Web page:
Tech for Kids: An Infographic

As parents and teachers, we sometimes struggle with knowing which tech skills with which to start our kids off early.

Well, here’s a good starting point. TECH for kids

Foto Friday: The Distance

He looks out into the distance, eyes trying to focus on the hope of what is beyond–beyond his glass walls, beyond his patch of withering grass, beyond his captivity.

Gentle Giant

The Distance

Getting Kids to DIY: Arduino

leo_1988.jpgLast year, I went to a training for SparkFun, an electronics retailer in here in Colorado that manufactures and sells microcontroller development boards and breakout boards. Going to the PD was a pivotal point in my development as a technology teacher because I was taking my knowledge from a purely web-based set of knowledge and skills to actual object-based coding and product development. Under the guidance of the other Tech teacher, I was able to then turn around and teach my newfound coding skills to my students. Every day was an adventure because I was learning something, and then immediately applying it in the classroom. Getting involved in the electronics DIY movement has been more than just fun and enriching, but has challenged me to think about how things are made and how I can make them better (instead of complaining about how they don’t work).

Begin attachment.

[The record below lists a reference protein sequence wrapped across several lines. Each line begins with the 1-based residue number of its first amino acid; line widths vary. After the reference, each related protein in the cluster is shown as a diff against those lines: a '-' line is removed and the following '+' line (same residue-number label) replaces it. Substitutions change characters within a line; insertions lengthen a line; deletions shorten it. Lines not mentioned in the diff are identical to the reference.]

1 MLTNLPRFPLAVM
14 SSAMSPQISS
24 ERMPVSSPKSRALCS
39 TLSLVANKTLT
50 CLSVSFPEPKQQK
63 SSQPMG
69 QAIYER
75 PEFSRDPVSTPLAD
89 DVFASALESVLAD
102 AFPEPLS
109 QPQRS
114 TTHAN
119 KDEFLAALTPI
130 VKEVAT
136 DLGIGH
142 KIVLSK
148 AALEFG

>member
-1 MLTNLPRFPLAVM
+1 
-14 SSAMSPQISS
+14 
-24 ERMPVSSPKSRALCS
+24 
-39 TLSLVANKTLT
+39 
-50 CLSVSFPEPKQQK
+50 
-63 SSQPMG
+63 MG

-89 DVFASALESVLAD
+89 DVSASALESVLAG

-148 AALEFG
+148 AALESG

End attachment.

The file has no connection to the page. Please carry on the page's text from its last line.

Angelina Ramirez (L) and Stacey Adame of Team 567 Safety present their fire door alarm to the judges during the Guppy Tank competition for 8th graders May 20, 2015 from Denver’s KIPP Academy. (Photo By John Leyba/The Denver Post)

Team 56 Safety presents their fire door alarm during the Guppy Tank competition (Photo By John Leyba/The Denver Post)

Mr. Best, the 8th grade Tech teacher, has taken teaching middle schoolers how to use technology to a whole new level. This last trimester has been in preparing our 8th graders for Denver’s first Guppy Tank, which you can read about here. Seeing my students up there speaking so eloquently about something that they thought of on their own, 3D printed, built and programmed on their own, and then presented to a board of potential investors was one of my proudest moments as an educator.